Tiny Classic Cars Will Let You Drive On The Limit, Anywhere
Photography by Rosario Liberti
Cars like the Abarth-tuned Fiat 500s are all about having fun at any speed. It’s the sort of car that we might need today in our congested cities: small, agile, great fuel economy, and with a near-promise you’ll always drive within the law—you’re playing with roughly 40 horsepower, after all.
Most contemporary cars will get you in trouble easily, unless you have nice roads or a racing track at hand. The 500 Abarth could be the car of choice of a more practical petrolheads: you’ll always go flatout, enjoy oversteer at 20 mph, and perfect your double clutching and heel and toeing technique. It’s a “legal limit” sportscar, and it’s incredibly practical in everyday use.
It’s also an icon and a collector’s item, like these two original (yet modified) examples, a 1970 Abarth 595 and a 1965 Abarth 695 SS Assetto Corsa.
They have it all: they’re quick, reliable, fun, and highly collectable. These vintage Abarths are, alongside Gianninis, the pinnacle of stylish and pocketable Italian performance. They’re icons of an era where you could take your daily driver to races all across the continent, maybe entering a few events on the way for kicks.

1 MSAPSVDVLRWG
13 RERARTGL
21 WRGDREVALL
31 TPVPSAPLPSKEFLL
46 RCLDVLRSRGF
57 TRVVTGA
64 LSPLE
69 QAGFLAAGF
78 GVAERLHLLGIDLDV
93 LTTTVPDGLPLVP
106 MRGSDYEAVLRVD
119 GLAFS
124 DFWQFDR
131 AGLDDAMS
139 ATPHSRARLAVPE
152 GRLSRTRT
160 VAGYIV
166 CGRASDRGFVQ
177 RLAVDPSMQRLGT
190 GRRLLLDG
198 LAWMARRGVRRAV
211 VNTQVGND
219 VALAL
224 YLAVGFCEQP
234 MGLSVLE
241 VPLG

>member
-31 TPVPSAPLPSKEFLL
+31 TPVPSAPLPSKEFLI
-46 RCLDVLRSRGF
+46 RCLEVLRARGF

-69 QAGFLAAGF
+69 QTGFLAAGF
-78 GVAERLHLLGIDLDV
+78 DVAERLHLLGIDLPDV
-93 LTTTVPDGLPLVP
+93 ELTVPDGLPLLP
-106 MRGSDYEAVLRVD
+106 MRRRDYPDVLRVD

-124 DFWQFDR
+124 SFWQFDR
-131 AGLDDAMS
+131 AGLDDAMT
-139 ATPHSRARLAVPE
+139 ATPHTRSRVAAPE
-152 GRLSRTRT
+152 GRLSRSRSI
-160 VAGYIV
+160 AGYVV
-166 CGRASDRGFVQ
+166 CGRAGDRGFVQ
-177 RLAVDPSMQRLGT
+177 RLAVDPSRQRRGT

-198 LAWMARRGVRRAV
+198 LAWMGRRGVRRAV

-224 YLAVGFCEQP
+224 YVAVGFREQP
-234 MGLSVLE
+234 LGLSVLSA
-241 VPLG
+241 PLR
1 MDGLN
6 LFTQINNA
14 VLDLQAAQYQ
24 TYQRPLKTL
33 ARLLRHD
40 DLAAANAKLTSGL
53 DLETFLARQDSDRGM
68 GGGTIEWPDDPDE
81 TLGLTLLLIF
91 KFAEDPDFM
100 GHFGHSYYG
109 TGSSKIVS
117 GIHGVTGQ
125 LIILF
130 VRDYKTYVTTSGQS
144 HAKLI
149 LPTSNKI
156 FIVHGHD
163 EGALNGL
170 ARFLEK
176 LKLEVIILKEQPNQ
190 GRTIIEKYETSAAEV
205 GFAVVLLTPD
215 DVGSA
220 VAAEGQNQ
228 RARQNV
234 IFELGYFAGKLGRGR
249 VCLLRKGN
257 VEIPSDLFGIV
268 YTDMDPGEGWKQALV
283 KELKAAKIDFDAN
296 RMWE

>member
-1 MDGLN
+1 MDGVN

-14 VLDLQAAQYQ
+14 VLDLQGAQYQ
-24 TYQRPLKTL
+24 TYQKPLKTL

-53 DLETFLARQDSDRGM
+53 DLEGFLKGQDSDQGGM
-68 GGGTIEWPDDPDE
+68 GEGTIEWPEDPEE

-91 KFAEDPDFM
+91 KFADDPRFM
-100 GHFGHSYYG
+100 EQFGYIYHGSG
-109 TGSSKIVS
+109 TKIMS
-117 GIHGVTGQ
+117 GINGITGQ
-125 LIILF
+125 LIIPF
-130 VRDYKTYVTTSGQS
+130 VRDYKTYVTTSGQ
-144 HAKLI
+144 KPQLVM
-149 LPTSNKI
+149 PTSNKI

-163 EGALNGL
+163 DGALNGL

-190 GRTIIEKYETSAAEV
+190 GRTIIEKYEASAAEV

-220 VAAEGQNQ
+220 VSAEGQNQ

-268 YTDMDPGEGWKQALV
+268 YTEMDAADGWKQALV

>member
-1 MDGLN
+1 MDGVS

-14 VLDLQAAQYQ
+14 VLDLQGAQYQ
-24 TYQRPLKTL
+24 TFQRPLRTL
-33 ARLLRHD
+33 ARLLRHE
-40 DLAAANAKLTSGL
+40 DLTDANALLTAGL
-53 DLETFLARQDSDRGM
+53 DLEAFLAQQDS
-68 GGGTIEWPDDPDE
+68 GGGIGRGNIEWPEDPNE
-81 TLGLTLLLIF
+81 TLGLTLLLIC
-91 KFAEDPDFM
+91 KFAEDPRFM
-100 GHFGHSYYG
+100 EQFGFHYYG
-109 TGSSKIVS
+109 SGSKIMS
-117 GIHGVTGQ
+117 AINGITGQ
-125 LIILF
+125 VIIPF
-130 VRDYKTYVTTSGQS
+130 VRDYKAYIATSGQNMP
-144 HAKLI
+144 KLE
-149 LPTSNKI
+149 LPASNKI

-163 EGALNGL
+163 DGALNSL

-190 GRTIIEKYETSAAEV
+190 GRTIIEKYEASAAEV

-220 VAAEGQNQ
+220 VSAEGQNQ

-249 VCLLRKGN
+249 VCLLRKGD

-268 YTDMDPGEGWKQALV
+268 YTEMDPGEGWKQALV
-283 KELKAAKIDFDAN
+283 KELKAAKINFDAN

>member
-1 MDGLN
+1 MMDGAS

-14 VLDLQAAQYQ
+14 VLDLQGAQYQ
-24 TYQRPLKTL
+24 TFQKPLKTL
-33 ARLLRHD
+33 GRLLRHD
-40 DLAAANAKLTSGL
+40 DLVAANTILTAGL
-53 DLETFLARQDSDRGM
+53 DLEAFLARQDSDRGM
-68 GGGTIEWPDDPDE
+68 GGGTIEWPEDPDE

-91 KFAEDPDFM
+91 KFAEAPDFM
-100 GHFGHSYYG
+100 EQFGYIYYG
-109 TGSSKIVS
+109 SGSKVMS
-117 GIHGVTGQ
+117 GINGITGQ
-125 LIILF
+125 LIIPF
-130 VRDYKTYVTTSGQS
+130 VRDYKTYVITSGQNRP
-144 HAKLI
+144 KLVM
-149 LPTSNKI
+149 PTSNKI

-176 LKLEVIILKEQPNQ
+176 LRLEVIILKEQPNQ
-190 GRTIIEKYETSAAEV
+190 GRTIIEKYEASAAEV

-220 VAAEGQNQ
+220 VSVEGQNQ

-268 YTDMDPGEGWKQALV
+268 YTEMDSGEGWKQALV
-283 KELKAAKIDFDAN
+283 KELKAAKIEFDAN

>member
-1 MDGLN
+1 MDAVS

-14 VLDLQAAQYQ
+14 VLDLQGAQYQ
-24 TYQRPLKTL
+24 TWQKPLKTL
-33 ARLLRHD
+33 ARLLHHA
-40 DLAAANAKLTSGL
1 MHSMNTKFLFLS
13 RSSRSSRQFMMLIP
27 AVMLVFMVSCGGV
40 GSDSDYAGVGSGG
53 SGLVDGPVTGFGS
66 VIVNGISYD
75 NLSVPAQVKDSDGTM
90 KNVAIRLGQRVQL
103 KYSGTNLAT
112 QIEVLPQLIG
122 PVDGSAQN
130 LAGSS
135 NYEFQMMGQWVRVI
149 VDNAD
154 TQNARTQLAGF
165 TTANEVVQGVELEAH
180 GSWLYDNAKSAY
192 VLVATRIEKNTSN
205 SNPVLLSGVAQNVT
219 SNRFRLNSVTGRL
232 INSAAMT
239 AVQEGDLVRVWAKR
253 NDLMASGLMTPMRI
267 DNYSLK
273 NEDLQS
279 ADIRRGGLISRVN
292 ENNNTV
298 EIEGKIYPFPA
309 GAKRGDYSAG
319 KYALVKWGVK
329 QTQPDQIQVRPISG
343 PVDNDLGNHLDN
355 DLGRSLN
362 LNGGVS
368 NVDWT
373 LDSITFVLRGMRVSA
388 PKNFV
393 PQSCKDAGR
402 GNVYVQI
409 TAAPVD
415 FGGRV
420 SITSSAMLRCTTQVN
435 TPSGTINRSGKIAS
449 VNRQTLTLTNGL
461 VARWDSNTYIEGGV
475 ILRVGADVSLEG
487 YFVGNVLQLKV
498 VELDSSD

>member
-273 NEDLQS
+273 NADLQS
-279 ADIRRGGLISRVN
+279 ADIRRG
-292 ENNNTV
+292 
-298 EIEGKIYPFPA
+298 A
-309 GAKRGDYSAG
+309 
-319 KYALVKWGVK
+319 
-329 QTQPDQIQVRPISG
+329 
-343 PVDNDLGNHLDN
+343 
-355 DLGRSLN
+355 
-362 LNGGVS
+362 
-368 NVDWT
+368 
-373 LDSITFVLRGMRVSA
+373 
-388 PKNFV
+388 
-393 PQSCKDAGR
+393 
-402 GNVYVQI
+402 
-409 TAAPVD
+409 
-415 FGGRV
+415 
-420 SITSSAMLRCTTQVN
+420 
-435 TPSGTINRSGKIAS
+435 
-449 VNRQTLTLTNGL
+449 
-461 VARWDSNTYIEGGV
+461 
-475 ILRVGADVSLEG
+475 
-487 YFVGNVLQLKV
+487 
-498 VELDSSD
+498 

Located in the countryside north of Milan, this garage looked ordinary from the outside. I confess that Rosario and I weren’t expecting to see a complete, clean private shop, with all the tools you need to build and restore vintage 500s.
Through the door, there was literally a room full of cars and spare parts: 850s, Gianninis, Autobianchis, a Formula Monza plus spare engines, complete dashes, wheels…it was like like wandering into Carlo Abarth’s broom closet.
We could have spent all afternoon in that place, but the little beast didn’t leave us many options. We eagerly jumped in for a ride. Soon enough, we were bashing the throttle pedal to the floor, never breaking the law, going sideways at, what, 20mph?
We affectionately dubbed them the bombardone Torinesi aka, “Turin’s bombards” for their ability to wake up entire neighborhoods, scare everyone, and be effective on the field of competition. They’re the ultimate troublemakers for bigger cars, and stand as a testament to Karl Abarth’s philosophy that there’s often more satisfaction in humiliating bigger and more expensive cars with a cheaper and smaller one.
Less is sometimes more, right?